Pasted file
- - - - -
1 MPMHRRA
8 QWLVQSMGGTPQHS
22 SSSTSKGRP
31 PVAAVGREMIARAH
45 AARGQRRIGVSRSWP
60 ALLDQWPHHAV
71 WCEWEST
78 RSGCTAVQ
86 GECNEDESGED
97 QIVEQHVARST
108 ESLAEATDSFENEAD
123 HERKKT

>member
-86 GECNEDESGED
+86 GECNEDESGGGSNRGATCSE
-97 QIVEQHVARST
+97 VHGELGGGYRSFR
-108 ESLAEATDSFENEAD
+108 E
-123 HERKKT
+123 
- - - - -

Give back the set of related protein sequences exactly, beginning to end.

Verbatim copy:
1 MPMHRRA
8 QWLVQSMGGTPQHS
22 SSSTSKGRP
31 PVAAVGREMIARAH
45 AARGQRRIGVSRSWP
60 ALLDQWPHHAV
71 WCEWEST
78 RSGCTAVQ
86 GECNEDESGED
97 QIVEQHVARST
108 ESLAEATDSFENEAD
123 HERKKT

>member
-86 GECNEDESGED
+86 GECNEDESGGGSNRGATCSE
-97 QIVEQHVARST
+97 VHGELGGGYRSFR
-108 ESLAEATDSFENEAD
+108 E
-123 HERKKT
+123 